Manufacturing and patent data inscribed on the barrel show that it was manufactured at Smith & Wesson’s Springfield MA factory after September 14, 1909 (the last of three inscribed patent dates), nearly ten years after Asbury came to Asheville.
From the serial number (47XXX) and other design details I supplied, Smith & Wesson company historian Roy Jinks identified the gun as a .38 caliber S&W 5-shot, top-break, automatic eject, perfected-action pistol manufactured sometime in 1912-13–near the time of the strike. It seems reasonable to me to assume
(in the absence of a purchase receipt) that that was probably the moment when–and the strike the reason why–Asbury bought it.
In any case, gun violence apparently never erupted. After the Salisbury strikebreaker rumor proved false, the “mob” (as the newspapers called it) dispersed. The strikers petitioned city aldermen to decree that cars were not to be operated “by men not familiar with the streets of the city,” and asked again for arbitration.
By Wednesday (the 30th), the Gazette-News published Div. 128’s statement on “our side of the controversy.” It deprecated “any violence, injury, disorder, or bloodshed” and promised to accept “any fair plan of arbitration,” to continue to work as “peaceable and law-abiding citizens.” The statement included a table of wage ranges by years employed in cities less than or equal to the size of Asheville (between 17 and 42,000). Beginning wages were lowest in Elmira NY (17 cts/hr) and the highest maximum was in Butte MT (45 cts). Asheville Street Railway’s profits had risen steadily during the four years ending with 1912, the men pointed out, but the cost of living in Asheville had risen 40% during the past seven years, and wages were up only 1.5 cts/hr. The company said they couldn’t afford the requested increase, but their own North Carolina Corporation Commission report showed that to be false.
In what may have been an afternoon edition, the Gazette-News ran another long headline:
Details too extensive to repeat here followed: the company said it would send out four streetcars, and expected “no trouble” because the authorities will “have affairs well in hand” if a “lawless element” tries to start trouble. A citizen petition revealed “concern” about the situation, with scabs a central focus.
Just in case of trouble, the chief of police began “swearing in special officers.” Apprehension was widespread. An accompanying editorial asked rhetorically, “Why delay?” in settling the strike.
Why, indeed? The company’s bland assurances that, whatever ensued, they and the police could handle it rang hollow the next day when “the city is quiet” was superseded by “MOB VIOLENCE” in large type, followed by “No Signs of Disorder” in small type. Since the union was still on strike, the cars were operated by thirty scabs hauled up from Salisbury and moved into the city under police escort.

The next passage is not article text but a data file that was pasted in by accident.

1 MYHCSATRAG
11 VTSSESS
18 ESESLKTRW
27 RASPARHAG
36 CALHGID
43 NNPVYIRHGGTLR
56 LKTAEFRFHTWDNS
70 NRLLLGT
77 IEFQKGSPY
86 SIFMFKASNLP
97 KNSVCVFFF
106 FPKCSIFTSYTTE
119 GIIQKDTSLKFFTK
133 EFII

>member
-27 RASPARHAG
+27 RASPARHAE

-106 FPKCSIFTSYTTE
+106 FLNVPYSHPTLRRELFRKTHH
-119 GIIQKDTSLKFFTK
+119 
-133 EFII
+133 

The article itself offered more evidence of the former than of the latter: angry crowds of 200-700 people (not a single striker among them) forming and re-forming around the city, bricks and stones through car barn windows, shots fired in the building, seven arrests, police “unable to clear the streets,” “special [citizen] officers” commissioned, rumors of large quantities of liquor shipped in, company officials declaring themselves “practically terrorized by young hoodlums,” but four scab-operated cars making runs for about eight hours (each protected by four to eight officers).
Meanwhile, as ten scab-operated cars rolled, Governor Locke Craig was on his way to Asheville, citizens were reluctant to be deputized, power transmission lines were attacked, and there was talk of calling out the militia.
On May 2, with the Governor in town accompanied by his Adjutant General, 1800 people gathered in the city auditorium to press for arbitration, which the union had been asking for since before the strike started. A resolution praised both the motormen and conductors (“the manhood of our native mountain country”) and the company (“a great pride of our city and country”), and proposed an arbitration plan. The Governor, for his part, sought a peaceful resolution and assured the crowd that the special officers (by then numbering above fifty) were able to handle the situation. Straddling the union/no union line, he asserted that the company was “free to operate those cars with any men it may choose,” but that “we do not want to give up our old motormen and conductors.” In the streets, word was that the scab-operated cars were carrying increasing numbers of passengers.
In a meeting that began that afternoon and ran into the late evening, the strike was settled. The union had asked for a minimum of 20 cents per hour for new men and 25 cents for the third and later years. The new rate was set at 19 cents (first year), 20 (second), 23 (third), and 25 (fourth and thereafter, and the cars rolled on their regular schedule the following morning. At these new rates, for a nine plus hour day, Asbury would have brought home just under $14.00 for a six-day week, and a new worker about $10.50.